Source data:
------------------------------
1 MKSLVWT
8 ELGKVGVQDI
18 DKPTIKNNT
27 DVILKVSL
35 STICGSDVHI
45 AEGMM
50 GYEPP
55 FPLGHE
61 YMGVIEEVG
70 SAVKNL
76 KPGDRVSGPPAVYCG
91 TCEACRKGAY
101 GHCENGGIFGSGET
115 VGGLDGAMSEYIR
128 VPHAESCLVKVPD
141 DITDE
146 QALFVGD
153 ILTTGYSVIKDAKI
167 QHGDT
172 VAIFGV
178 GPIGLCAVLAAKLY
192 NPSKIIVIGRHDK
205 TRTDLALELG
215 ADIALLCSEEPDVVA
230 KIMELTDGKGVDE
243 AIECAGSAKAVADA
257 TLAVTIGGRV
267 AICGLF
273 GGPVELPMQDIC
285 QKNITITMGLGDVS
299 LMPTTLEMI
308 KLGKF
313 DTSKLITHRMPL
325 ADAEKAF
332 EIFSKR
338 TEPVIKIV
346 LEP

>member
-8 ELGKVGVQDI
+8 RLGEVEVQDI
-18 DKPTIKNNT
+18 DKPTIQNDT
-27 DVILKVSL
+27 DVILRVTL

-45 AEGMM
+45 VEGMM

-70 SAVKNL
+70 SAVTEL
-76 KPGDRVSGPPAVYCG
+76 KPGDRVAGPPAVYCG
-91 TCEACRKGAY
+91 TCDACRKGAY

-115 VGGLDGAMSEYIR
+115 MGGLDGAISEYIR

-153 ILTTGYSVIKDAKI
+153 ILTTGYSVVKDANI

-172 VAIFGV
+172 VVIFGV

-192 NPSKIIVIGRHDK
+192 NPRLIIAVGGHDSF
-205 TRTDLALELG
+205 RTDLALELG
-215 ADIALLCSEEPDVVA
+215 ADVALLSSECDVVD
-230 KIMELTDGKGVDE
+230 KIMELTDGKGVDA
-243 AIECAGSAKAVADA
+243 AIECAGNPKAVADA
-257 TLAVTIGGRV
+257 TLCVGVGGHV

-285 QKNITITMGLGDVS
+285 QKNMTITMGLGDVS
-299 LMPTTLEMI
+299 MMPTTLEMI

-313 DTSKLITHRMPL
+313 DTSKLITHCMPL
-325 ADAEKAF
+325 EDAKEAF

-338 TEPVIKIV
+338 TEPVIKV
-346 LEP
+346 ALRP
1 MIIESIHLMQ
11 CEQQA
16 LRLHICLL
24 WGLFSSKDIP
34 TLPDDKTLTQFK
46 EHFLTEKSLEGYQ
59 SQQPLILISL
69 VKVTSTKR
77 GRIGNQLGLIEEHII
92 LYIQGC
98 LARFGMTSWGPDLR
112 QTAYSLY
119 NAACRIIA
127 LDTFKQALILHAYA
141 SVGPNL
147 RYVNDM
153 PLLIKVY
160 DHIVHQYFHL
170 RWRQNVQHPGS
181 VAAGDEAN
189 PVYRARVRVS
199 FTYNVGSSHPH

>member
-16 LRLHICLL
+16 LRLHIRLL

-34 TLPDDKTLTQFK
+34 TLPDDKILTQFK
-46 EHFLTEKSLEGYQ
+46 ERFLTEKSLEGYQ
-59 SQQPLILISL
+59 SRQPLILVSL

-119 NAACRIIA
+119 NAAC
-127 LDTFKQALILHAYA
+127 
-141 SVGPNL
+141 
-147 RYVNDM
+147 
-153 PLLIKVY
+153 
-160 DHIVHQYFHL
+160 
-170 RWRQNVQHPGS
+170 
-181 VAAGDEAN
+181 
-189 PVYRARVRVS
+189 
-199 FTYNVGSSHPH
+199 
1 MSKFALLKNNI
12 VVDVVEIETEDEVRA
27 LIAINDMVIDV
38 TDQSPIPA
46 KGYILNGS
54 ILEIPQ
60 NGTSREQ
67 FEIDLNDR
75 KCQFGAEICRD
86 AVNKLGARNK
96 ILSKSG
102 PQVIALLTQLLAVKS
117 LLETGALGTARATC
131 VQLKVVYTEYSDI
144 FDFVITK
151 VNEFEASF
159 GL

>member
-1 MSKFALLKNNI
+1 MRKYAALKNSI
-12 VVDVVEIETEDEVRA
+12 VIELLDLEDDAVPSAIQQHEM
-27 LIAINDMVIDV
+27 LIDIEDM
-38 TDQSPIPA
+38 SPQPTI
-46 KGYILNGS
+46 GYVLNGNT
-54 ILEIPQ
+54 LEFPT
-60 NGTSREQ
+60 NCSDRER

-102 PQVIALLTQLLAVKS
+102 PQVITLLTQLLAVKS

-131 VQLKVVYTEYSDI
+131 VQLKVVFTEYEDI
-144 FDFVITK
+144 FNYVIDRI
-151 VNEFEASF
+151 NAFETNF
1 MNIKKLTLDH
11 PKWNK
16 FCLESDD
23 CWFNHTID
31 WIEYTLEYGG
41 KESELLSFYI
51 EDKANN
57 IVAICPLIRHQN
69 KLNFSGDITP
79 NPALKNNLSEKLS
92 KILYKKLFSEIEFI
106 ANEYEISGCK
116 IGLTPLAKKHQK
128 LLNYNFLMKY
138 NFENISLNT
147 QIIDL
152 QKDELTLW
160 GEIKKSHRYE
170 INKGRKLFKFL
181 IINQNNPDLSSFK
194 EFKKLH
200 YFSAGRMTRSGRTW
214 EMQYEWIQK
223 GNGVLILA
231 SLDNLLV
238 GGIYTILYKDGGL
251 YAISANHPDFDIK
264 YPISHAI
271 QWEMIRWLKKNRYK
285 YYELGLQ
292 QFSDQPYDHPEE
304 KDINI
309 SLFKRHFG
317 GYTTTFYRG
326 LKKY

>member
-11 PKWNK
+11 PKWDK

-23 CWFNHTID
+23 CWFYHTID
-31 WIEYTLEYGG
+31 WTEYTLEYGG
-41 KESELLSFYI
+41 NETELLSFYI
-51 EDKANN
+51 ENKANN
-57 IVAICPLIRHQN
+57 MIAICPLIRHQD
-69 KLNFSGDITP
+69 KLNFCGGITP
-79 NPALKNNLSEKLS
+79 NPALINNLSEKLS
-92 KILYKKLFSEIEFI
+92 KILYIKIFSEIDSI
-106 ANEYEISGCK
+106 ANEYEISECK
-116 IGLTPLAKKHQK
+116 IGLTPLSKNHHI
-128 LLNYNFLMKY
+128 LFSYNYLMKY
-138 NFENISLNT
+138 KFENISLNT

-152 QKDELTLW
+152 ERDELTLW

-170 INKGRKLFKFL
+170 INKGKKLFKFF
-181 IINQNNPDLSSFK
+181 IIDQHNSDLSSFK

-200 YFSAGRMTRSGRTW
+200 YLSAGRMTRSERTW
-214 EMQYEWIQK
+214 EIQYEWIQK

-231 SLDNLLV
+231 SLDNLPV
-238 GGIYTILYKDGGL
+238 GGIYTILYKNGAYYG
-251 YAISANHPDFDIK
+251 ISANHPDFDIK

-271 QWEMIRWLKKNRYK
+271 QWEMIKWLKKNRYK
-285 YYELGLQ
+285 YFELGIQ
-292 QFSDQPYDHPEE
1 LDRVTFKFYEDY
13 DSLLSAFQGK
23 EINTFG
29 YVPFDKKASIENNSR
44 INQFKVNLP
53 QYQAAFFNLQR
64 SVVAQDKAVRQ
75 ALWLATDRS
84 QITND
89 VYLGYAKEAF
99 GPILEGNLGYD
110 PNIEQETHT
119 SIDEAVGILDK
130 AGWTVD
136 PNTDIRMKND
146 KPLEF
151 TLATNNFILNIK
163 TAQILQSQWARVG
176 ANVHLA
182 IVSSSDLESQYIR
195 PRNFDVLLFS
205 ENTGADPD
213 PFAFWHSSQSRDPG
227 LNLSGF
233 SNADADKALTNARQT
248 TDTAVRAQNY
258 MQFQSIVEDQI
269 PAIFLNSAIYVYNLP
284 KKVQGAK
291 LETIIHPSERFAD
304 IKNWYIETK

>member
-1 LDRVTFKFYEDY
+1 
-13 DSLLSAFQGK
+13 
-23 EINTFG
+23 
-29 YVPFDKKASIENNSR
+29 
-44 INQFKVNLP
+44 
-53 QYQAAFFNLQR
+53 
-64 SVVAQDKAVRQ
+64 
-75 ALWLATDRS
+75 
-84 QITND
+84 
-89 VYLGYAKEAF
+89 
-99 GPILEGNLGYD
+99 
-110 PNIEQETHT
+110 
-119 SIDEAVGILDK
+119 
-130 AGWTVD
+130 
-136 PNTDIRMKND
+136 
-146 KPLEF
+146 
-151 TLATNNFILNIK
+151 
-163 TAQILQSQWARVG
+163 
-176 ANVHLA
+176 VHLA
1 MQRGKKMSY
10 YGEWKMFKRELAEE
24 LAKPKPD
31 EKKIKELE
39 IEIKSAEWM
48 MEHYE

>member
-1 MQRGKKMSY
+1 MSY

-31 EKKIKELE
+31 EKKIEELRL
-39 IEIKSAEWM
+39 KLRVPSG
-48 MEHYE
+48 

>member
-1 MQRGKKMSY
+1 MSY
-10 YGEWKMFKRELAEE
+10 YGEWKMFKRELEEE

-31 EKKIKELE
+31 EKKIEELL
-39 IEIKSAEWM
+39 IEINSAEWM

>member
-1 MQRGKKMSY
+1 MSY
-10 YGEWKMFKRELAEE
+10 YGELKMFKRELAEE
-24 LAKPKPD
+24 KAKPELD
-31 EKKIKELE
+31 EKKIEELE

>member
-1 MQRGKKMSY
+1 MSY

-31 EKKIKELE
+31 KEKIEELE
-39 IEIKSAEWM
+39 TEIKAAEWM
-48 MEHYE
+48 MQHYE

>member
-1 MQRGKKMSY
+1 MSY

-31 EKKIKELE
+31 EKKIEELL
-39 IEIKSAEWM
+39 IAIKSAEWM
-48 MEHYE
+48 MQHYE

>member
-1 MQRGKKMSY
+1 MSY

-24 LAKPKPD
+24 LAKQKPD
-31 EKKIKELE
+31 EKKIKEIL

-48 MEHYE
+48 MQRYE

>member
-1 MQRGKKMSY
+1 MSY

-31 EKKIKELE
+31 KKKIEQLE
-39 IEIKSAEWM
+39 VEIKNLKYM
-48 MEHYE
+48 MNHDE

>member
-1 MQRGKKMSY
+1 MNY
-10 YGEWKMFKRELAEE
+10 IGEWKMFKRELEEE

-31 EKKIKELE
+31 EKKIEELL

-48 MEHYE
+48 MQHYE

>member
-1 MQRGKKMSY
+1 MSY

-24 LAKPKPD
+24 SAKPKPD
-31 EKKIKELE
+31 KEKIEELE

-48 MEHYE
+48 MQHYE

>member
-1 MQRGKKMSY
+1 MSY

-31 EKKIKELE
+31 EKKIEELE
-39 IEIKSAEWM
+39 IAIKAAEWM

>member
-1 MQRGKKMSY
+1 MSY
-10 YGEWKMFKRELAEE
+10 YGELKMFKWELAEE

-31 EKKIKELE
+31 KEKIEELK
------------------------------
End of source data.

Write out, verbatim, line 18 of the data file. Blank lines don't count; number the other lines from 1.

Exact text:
153 ILTTGYSVIKDAKI